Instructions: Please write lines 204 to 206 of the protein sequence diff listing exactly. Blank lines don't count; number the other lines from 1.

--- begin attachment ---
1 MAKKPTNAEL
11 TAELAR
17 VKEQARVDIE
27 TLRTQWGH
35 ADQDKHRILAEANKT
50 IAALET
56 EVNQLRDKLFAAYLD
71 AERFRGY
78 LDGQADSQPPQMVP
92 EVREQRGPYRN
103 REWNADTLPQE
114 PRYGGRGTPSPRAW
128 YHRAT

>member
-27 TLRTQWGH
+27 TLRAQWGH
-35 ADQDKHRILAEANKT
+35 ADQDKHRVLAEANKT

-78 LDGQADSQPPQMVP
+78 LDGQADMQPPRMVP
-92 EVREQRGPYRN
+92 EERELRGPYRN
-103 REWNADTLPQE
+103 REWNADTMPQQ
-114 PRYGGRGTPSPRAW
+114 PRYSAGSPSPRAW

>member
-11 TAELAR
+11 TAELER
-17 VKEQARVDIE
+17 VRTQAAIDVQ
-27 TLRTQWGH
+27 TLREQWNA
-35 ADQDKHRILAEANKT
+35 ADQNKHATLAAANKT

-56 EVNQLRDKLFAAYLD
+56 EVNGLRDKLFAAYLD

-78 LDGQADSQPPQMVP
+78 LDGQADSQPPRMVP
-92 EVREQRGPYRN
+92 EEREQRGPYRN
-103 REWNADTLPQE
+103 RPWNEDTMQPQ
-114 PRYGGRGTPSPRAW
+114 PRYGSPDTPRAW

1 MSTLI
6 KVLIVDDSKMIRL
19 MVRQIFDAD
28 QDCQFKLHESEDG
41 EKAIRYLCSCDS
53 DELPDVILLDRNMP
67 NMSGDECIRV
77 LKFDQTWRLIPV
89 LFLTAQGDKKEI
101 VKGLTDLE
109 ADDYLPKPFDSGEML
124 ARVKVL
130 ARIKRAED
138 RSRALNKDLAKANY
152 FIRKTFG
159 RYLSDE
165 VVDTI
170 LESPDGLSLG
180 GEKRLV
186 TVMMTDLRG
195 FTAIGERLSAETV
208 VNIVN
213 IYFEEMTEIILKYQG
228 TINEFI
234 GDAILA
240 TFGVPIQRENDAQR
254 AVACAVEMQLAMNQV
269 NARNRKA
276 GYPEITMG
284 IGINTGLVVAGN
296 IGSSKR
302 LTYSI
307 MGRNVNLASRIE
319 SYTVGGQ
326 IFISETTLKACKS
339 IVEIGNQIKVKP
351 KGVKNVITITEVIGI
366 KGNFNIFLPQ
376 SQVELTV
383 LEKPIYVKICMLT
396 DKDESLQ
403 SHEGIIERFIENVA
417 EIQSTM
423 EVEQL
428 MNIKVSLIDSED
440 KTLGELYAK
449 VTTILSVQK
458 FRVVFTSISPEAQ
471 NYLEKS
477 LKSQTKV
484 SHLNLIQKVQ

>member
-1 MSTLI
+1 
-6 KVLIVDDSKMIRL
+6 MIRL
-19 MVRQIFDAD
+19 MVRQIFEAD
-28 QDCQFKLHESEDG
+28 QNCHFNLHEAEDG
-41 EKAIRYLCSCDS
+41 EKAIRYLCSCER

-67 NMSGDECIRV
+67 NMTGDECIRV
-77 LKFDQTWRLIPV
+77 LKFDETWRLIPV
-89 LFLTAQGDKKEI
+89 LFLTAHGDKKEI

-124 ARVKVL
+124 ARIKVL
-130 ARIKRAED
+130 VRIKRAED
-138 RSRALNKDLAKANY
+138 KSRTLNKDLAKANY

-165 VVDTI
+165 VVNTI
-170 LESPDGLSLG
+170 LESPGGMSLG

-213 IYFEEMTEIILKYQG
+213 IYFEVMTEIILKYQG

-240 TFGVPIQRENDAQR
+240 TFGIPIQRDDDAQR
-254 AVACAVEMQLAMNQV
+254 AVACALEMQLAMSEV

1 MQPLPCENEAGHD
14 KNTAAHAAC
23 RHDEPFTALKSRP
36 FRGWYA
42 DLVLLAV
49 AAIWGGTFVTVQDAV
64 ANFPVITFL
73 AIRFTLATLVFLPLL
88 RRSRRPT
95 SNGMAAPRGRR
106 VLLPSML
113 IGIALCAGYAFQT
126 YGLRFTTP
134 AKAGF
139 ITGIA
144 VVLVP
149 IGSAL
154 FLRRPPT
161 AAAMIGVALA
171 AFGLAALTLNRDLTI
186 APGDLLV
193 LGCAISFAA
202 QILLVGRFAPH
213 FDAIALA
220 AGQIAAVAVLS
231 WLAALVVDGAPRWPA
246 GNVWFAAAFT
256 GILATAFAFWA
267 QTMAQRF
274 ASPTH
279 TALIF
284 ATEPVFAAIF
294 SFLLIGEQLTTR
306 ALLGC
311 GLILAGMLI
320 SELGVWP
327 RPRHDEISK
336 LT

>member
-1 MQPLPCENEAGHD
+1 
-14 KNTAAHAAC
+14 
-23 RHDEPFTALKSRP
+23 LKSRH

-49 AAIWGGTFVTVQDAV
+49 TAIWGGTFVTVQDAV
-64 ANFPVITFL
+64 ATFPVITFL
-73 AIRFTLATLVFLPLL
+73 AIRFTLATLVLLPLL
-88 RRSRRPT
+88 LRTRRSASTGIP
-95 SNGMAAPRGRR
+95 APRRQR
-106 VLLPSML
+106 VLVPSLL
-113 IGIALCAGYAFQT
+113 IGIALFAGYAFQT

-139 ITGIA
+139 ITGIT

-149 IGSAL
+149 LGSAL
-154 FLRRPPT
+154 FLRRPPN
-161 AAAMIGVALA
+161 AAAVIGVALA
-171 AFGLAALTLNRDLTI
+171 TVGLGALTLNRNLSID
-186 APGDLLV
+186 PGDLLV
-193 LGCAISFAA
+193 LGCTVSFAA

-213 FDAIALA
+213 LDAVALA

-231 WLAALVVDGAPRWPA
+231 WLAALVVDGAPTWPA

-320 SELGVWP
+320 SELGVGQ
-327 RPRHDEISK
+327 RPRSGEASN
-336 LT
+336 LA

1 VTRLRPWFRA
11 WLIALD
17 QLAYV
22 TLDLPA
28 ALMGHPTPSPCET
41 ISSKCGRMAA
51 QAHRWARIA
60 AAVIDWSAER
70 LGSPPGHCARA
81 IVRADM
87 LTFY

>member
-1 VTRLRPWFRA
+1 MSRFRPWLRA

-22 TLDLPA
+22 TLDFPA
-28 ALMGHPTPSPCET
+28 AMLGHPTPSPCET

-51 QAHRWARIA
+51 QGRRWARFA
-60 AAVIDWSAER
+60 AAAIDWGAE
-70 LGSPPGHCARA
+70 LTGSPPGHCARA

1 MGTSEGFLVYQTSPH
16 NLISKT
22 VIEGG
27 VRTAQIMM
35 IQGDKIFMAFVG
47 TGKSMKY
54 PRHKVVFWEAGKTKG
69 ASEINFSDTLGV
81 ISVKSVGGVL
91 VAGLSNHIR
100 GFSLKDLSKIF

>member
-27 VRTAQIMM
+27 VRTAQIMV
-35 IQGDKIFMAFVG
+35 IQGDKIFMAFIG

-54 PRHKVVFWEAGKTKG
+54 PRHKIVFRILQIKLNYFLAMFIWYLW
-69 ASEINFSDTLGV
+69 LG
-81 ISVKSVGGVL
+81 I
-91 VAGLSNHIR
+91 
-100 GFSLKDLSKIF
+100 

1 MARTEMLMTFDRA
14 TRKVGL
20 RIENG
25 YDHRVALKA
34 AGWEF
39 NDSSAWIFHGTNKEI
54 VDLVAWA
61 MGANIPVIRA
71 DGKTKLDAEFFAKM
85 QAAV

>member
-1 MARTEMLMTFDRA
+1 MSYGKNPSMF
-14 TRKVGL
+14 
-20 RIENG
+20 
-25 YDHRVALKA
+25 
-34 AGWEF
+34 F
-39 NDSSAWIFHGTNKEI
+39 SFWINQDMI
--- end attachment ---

+213 LDAVALA

-231 WLAALVVDGAPRWPA
+231 WLAALVVDGAPTWPA